Opening Files

Files must be opened before reading or writing. In the view of the application, this is done by the open function of the standard library, which returns a file descriptor.23 The function uses the identically named open system call, which invokes the sys_open function in fs/open.c. The associated code flow diagram is shown in Figure 8-11.

As a first step, force_o_largefile checks if the flag o_largefile should always be set irregardless of which flags were passed from userland. This is the case if the word size of the underlying processor is not 32 bits, that is, a 64-bit system. Such systems use 64-bit indexing, and large files are thus the only sensible default on them. The proper work of opening the file is then delegated to do_sys_open.

In the kernel, each opened file is represented by a file descriptor that acts as a position index for a process-specific array (task_struct->files->fd_array). This array contains an instance of the abovementioned file structure with all necessary file information for each opened file. For this reason, get_unused_fd_flags is first invoked to find a used file descriptor.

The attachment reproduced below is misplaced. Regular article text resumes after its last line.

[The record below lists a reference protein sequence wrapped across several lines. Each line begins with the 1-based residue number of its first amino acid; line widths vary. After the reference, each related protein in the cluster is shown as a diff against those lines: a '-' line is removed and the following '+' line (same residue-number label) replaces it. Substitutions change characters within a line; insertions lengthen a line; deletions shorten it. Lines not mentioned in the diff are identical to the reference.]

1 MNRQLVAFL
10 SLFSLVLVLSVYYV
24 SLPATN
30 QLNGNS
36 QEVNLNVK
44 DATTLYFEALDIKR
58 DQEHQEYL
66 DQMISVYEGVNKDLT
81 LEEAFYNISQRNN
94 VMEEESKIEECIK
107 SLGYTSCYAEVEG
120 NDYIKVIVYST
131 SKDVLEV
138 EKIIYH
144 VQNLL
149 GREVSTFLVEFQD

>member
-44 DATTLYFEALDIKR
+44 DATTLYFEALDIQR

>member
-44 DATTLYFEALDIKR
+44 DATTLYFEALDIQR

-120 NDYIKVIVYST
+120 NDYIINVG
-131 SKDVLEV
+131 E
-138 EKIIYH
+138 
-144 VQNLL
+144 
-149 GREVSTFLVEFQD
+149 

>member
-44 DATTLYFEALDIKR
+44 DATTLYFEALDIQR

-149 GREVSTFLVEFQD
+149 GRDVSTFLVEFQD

Because a string with the name of the file is used as a system call parameter, the main problem is to find the matching inode. The procedure described above does this.

23It would also be possible to use openat, which opens a file relative to a directory. The mechanisms are, however, more or less identical.

Figure 8-11: Code flow diagram for sys_open.

do_filp_open finds the file inode with the support of two helper functions.

1. open_namei invokes the path_lookup function to find the inode and performs several additional checks (e.g., to ascertain whether the application is trying to open a directory as if it were a regular file). If a new filesystem entry needs to be created, the function also applies the current default settings for the permission bits as stored in the process's umask (current->fs->umask).

2. nameidata_to_filp initializes the readahead structure, places the newly generated file instance on the s_files list of the superblock (see Section 8.4.1), and invokes the open function in the file_operations structure of the underlying filesystem.

fd_install must then install the file instance in files->fd from the task structure of the process before control is transferred back to the user process to which the file descriptor is returned.

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